Danilo Hottis Lyra, PhD and Cláudio Lúcio Fernandes Amaral, PhD explore modern traditional and genomic breeding methods as they apply to medicinal and aromatic plants. They go on to discuss participatory crop breeding, the significance of genomic tools, and traditional methods of selection throughout Chapter One. In Chapter Two, Jelena Vladica, Senka Vidovica, Milica Acimovicb, Aleksandra Gavarica, and Stela Jokicc discuss the properties and uses of medicinal herbs, especially Satureja montana L, noting the way its chemical composition has large inconsistencies that make it difficult to produce products from it. Next, Senka Vidovic, Katarina Savikin, Milica Acimovic, Jelena Vladic, Nada Cujic, Aleksandra Gavaric, and Teodora Jankovic present insight on Aronia (also known as chokeberry) in Chapter Three, mainly deliberating on its cultivation, phytochemical properties, health effects and applications, and challenges of use. Similary, Aleksandra Gavarica, Stela Jokicb, Maja Molnarb, Senka Vidovica, Jelena Vladica, and Milica Acimovicc present a review on Helichrysum in Chapter Four. Chapter Five by Maria Andreza Freitas Martins, Melise Pessôa Araújo, and Jesus Rodrigues Lemos offers a study intending to identify the diversity of native and exotic vegetables in Baixa da Carnaúba backyards in Parnaíba, PI. In Chapter Six, Mladenka Pestorić, PhD, Bojana Filipčev, PhD, Aleksandra Mišan, PhD, and Olivera Šimurina, PhD discuss the propensity for medicinal plants to be used in cereal based product production to combat metabolic disorders. Following this, Chapter Seven by Jorge Izaquiel Alves de Siqueira, Edna Maria Ferreira Chaves, and Jesus Rodrigues Lemos introduce a study aiming to detect medicinal plants in agroforestry yards in Franco, Cocal, Piauí. Usman Ali Ashfaq and Quratul ain Tariq provide an overview of the gram positive aerobic bacterium Staphylococcus in Chapter Eight. Lastly, Chapter Nine by Anuradha Singh and Anamika Singh elaborates on the biochemical aspects of Tulsi, a medicinal plant worshipped in India as holy.

Binding: Hardcover
Binding: e-Book

ISBN: 978-1-53612-728-7
ISBN: 978-1-53612-729-4

Price: $230.00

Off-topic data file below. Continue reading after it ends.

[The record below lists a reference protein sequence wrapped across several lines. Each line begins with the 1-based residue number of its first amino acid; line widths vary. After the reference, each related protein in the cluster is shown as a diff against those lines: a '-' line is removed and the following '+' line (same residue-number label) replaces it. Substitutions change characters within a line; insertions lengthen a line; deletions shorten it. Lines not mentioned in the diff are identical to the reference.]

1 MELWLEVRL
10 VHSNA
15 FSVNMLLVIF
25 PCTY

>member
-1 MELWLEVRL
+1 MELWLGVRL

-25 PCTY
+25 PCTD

Price: $230.00


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Pleurotus Mushrooms: Ecology, Cultivation and Uses

Editors: Pedr Mervyn and Ilar Gwynn

Series: Herbs and Herbalism

Publication Date: 2017

Book Description:
In the first chapter, N. Pozdnyakova, S. Balandina, O. Turkovskaya provide an overview of the current knowledge on degradation of natural compounds and xenobiotics via Pleurotus fungi, especially focusing on the involvement of metabolic pathways and the cataclysmic properties of the enzymes. In the second chapter, Maura Téllez-Téllez and Gerardo Díaz-Godínez discuss the fungus Pleurotus ostreatus and its nutritious properties and therapeutic applications. In the third chapter, Gerhard Gramss and Klaus-Dieter Voigt present data that showcases the role fungi play in food production, as well as their impact on growth technology and enzyme production. Lastly, Noé Aguilar-Rivera, Régulo Carlos Llarena-Hernández, Rosalía Núñez-Pastrana, Christian Michel-Cuello, Jie Chen, and Luis Enrique Aquino-Solis present a study evaluating the potential for sugar cane harvest in Veracruz, Mexico.

Binding: Hardcover
Binding: e-Book

ISBN: 978-1-53612-738-6
ISBN: 978-1-53612-739-3

Price: $160.00
Price: $160.00


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Arbuscular Mycorrhizal Fungi: Effects, Analyses and Insights

Editors: Raul Bryan and Shirley Brooks

Series: Microbiology Research Advances

Publication Date: 2017

Book Description:
In this book, the authors review their own studies on the impact of arbuscular mycorrhizal fungi (rhizospheric microorganisms) on plant host physiology and development. The increasing interest for the reduction of the input of chemical fertilizers and the use of combined microorganisms as biofertilizers, particularly applied in organic agriculture, is taken into account. The authors also note that it is pertinent to complement the laboratory and greenhouse work with field conditions, possibly by working with agricultural farmers to achieve peak results. Following this, the putative role of sncRNAs on mycorrhiza-induced systemic stress tolerance is discussed, along with future prospects of sncRNA research in AM symbiosis and its potential practical applications. A final chapter focuses on the literature aiming for improvement of the biomass of date palm trees, and subjacent cultures, by setting up an efficient biological protocol integrating the arbuscular mycorrhizal fungi (AMF) and organic soil conditioners resulting from the composting of plants and agro-industrial waste.

Binding: Softcover
Binding: e-Book

ISBN: 978-1-53612-981-6
ISBN: 978-1-53612-982-3

Price: $82.00
Price: $82.00